SEATTLE – Sierra Club activist Mike McGinn led T-Mobile executive Joe Mallahan by 910 votes Tuesday in the race for Seattle’s next mayor.
McGinn took the early lead after Election Day’s initial count. With 38 percent of the expected vote counted Tuesday night, about 84,000 votes, McGinn led Mallahan with roughly 50.54 percent.
McGinn remained cautious after Tuesday’s results, preparing for a long week of waiting for county workers to count the mailed-in ballots.
“Elections in Washington state can take a long time to be decided,” McGinn said. “We’ll have to watch it everyday.”
Calls to Mallahan’s campaign were not immediately returned Tuesday night.
“I’m still very optimistic that the remaining 60 percent will break my way,” Mallahan told KCPQ-TV.
Mallahan and McGinn are two political newcomers. Both outpolled Mayor Greg Nickels in the August primary and advanced to Tuesday’s election. Nickels, a two-term incumbent, had been dogged by criticism of the city’s response to a December snowstorm that paralyzed Seattle for nearly two weeks.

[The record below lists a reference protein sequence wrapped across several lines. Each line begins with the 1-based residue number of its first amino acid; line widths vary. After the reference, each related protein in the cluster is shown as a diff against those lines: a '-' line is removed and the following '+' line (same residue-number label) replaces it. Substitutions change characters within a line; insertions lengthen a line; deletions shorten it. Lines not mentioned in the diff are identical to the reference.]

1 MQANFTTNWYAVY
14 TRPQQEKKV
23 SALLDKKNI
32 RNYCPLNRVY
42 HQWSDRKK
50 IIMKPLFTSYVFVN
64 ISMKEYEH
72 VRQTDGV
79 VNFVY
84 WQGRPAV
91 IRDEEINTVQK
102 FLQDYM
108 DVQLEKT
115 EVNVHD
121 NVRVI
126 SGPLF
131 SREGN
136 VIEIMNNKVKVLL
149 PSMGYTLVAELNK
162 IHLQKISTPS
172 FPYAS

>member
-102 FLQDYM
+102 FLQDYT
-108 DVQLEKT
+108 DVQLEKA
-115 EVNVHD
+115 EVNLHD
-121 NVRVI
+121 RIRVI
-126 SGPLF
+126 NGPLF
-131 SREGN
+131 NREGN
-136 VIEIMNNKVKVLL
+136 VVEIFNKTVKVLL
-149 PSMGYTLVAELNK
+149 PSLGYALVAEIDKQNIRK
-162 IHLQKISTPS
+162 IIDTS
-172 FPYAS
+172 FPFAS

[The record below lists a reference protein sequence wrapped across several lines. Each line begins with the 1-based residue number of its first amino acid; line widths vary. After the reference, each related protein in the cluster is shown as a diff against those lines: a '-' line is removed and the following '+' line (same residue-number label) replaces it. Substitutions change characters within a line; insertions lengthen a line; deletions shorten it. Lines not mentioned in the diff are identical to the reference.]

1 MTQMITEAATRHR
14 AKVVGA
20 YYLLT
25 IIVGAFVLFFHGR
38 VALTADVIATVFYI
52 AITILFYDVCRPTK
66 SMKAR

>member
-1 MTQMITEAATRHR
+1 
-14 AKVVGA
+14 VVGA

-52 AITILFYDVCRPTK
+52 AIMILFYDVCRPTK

Following the primary, Mallahan and McGinn – both Democrats – set out to establish their names among Seattle voters. The position is technically nonpartisan.
Mallahan won key endorsements from established local politicians – including Gov. Chris Gregoire; business organizations, and labor unions, largely because of his support for a highway tunnel under downtown Seattle that would replace the earthquake-damaged Alaskan Way Viaduct.
McGinn made opposition to the tunnel a centerpiece of his primary campaign, but softened his position a few weeks ago. His campaign highlighted experience he had leading parks levy campaign and his activism with the Sierra Club, the national environmental organization.
“We’re very gratified that we have a lead on election night. It was a very close race,” McGinn said.
But the winner of this race will likely not be known for days.
At a popular park in Seattle on Tuesday, voters queried about the election were split on their choice for mayor.
“I ended up voting for Mallahan because I felt that the whole thing about the tunnel was a mess. I thought let bygones be bygones and just move on. I didn’t want to have any more studies,” 41-year-old Seattle resident Anne Aliverti said.
Meanwhile, Krista Means, a 41-year-old stay-at-home mother, said she voted for McGinn, but that if Mallahan wins, she wouldn’t be disappointed.
“I just like the way McGinn was looking down the road for ways of getting around the city, using your bike, using mass transit … I liked his vision,” she said.